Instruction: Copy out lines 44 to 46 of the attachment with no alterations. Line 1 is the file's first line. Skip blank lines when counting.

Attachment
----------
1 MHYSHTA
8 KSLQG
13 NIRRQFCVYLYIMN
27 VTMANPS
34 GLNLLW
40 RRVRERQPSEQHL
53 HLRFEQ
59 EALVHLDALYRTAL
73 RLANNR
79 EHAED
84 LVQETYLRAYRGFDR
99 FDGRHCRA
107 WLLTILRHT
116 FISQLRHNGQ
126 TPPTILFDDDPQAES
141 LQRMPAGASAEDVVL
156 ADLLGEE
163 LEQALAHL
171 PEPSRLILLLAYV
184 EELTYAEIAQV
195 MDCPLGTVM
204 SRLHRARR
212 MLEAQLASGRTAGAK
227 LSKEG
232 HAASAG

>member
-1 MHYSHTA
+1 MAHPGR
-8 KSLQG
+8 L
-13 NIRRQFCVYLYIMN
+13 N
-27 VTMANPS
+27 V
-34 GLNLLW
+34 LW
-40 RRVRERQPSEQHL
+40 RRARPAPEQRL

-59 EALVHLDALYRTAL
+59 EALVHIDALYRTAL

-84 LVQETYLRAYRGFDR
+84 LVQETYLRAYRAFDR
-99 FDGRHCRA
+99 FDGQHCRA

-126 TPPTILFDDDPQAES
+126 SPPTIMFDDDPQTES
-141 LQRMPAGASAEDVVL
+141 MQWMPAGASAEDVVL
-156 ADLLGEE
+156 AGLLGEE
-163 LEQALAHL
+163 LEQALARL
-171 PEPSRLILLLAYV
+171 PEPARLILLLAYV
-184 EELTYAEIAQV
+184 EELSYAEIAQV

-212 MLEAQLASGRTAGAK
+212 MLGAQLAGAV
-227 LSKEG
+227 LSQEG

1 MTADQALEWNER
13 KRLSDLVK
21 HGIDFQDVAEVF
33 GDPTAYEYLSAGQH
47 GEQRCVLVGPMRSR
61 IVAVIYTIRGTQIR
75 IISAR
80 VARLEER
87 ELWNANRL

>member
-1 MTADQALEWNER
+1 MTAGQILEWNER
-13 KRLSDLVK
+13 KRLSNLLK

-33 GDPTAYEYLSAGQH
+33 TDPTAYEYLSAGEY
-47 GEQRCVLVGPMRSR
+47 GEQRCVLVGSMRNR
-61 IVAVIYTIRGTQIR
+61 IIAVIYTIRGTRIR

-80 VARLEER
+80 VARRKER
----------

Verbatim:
+99 FDGQHCRA

-126 TPPTILFDDDPQAES
+126 SPPTIMFDDDPQTES